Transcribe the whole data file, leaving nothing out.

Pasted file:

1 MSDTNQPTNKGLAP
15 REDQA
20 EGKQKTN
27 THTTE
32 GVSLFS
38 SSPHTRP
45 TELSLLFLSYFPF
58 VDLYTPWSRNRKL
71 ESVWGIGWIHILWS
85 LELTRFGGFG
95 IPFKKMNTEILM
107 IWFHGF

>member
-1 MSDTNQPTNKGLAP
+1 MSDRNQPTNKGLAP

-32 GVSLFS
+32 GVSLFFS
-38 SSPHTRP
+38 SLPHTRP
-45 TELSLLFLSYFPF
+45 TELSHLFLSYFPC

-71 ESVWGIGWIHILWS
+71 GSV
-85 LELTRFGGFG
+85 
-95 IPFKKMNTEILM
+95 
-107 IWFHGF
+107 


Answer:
1 MSDTNQPTNKGLAP
15 REDQA
20 EGKQKTN
27 THTTE
32 GVSLFS
38 SSPHTRP
45 TELSLLFLSYFPF
58 VDLYTPWSRNRKL
71 ESVWGIGWIHILWS
85 LELTRFGGFG
95 IPFKKMNTEILM
107 IWFHGF

>member
-1 MSDTNQPTNKGLAP
+1 MSDRNQPTNKGLAP

-32 GVSLFS
+32 GVSLFFS
-38 SSPHTRP
+38 SLPHTRP
-45 TELSLLFLSYFPF
+45 TELSHLFLSYFPC

-71 ESVWGIGWIHILWS
+71 GSV
-85 LELTRFGGFG
+85 
-95 IPFKKMNTEILM
+95 
-107 IWFHGF
+107 